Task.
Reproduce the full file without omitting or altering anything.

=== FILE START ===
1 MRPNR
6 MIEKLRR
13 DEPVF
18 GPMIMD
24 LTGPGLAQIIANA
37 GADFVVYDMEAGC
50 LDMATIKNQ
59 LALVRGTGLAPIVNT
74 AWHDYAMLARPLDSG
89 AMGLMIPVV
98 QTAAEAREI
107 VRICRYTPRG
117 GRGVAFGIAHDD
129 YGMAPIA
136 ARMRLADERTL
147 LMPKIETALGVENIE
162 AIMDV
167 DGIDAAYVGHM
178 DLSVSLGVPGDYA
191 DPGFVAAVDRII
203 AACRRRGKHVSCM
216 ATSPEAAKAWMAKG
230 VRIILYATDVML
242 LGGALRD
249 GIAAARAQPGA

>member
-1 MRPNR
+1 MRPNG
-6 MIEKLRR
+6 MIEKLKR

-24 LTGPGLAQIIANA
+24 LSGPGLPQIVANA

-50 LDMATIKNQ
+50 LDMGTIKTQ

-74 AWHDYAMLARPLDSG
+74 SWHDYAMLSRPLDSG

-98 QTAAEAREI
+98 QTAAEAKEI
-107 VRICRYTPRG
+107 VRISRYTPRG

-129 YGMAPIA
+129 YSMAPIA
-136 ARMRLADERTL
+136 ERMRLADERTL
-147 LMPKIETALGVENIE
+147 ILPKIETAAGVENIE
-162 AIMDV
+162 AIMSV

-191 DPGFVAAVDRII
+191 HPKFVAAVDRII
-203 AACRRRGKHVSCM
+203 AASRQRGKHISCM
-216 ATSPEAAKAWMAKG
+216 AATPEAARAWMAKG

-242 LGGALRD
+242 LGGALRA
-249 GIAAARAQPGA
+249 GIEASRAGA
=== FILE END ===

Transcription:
1 MRPNR
6 MIEKLRR
13 DEPVF
18 GPMIMD
24 LTGPGLAQIIANA
37 GADFVVYDMEAGC
50 LDMATIKNQ
59 LALVRGTGLAPIVNT
74 AWHDYAMLARPLDSG
89 AMGLMIPVV
98 QTAAEAREI
107 VRICRYTPRG
117 GRGVAFGIAHDD
129 YGMAPIA
136 ARMRLADERTL
147 LMPKIETALGVENIE
162 AIMDV
167 DGIDAAYVGHM
178 DLSVSLGVPGDYA
191 DPGFVAAVDRII
203 AACRRRGKHVSCM
216 ATSPEAAKAWMAKG
230 VRIILYATDVML
242 LGGALRD
249 GIAAARAQPGA

>member
-1 MRPNR
+1 MRPNG
-6 MIEKLRR
+6 MIEKLKR

-24 LTGPGLAQIIANA
+24 LSGPGLPQIVANA

-50 LDMATIKNQ
+50 LDMGTIKTQ

-74 AWHDYAMLARPLDSG
+74 SWHDYAMLSRPLDSG

-98 QTAAEAREI
+98 QTAAEAKEI
-107 VRICRYTPRG
+107 VRISRYTPRG

-129 YGMAPIA
+129 YSMAPIA
-136 ARMRLADERTL
+136 ERMRLADERTL
-147 LMPKIETALGVENIE
+147 ILPKIETAAGVENIE
-162 AIMDV
+162 AIMSV

-191 DPGFVAAVDRII
+191 HPKFVAAVDRII
-203 AACRRRGKHVSCM
+203 AASRQRGKHISCM
-216 ATSPEAAKAWMAKG
+216 AATPEAARAWMAKG

-242 LGGALRD
+242 LGGALRA
-249 GIAAARAQPGA
+249 GIEASRAGA